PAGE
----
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Buying Used Electrical Items – Is It Thrifty or Risky?


In this post we are continuing to look at how the current cost of living crisis is impacting our daily lives. As well as trying to reduce food and energy costs many people are opting to replace electrical goods and appliances with second hand items at the moment to ease the financial impact of needing to buy these products.

In some respects, this is good news as items that might otherwise have been thrown away are being given a new life in another home, minimising the impact on the environment and fitting in well with the ethos of reuse & recycle.

However, there are some potential downsides, and we want to explain these to help you make well informed and safe choices.

The rise of online market places such as ebay, facebook marketplace and many other buying & selling apps means that anyone, anywhere can now sell electrical items to another person without ever meeting face to face. These sales are difficult, if not impossible for local trading standards to monitor or regulate.

As a result, by buying in this way you could unwittingly be putting yourself and your family at risk of fire or electric shock. So how do you know if whether the preloved electrical items you might buy are safe?

Here are four points to bear in mind:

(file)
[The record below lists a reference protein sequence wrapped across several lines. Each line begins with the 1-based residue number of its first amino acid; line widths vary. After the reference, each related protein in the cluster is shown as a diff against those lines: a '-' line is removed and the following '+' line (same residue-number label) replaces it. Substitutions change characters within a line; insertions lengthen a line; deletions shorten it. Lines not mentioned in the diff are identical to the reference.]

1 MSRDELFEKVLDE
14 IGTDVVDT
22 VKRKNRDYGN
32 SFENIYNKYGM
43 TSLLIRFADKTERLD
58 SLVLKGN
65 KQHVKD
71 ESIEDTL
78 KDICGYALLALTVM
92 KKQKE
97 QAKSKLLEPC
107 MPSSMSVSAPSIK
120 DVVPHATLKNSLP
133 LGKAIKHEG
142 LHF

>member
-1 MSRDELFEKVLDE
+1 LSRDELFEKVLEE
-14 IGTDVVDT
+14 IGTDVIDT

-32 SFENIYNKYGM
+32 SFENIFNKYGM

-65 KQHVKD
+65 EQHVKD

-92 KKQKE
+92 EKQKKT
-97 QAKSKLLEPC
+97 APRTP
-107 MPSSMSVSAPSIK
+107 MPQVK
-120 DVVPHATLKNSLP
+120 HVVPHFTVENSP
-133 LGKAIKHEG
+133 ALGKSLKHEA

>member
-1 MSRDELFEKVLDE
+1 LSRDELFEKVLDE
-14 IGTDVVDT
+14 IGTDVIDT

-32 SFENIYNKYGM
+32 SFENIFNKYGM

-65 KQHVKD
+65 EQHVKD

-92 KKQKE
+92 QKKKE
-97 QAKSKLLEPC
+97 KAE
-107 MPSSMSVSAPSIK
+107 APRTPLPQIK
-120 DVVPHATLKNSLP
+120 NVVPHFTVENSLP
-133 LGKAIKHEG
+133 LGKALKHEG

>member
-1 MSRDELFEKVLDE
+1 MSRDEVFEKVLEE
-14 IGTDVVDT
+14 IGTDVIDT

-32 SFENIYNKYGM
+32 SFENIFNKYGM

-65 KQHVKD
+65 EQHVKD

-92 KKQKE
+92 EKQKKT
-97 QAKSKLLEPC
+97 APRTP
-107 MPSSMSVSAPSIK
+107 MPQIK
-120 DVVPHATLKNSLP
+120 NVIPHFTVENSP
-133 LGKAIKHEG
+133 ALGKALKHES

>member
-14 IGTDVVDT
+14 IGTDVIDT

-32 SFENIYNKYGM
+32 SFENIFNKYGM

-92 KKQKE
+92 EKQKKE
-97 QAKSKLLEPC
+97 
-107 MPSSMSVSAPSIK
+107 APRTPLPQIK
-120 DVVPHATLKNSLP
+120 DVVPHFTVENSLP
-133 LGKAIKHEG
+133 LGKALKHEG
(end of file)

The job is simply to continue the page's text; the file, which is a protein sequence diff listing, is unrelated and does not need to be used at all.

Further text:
Visual inspection – does the item look in generally good condition? Avoid anything where there is visible damage of any kind, including the cable. Check that the product has a three-pin UK plug.

Safety Label – Is there one? Products made by a legitimate manufacturer will have at least one safety certification on the label. Ideally, the item will come with an instruction manual too.

Once you receive your item go online & register it – once you have done this you will be notified by the manufacturer if it is found that the product you have bought is found to be dangerous or faulty in the future.

Check whether the product has been recalled by entering the serial number and model into this online product checker provided by Electrical Safety First.

Another option is to buy from reputable charity shops which will often have electrical items for sale. In this setting there will generally be processes in place for goods to be checked before being offered for sale. Many of these shops will function test products to make sure they are in good working order as well as having them independently PAT tested (link) and labelled to indicate this. The other advantage of buying in a charity shop is that you can carry out a full visual check in store before deciding whether to buy.

While we all love a bargain, and we understand that times are currently hard we hope these tips will help you stay safe during the financial squeeze. Saving a few pounds could turn out to be very costly if you are unknowingly bringing unsafe items into your home.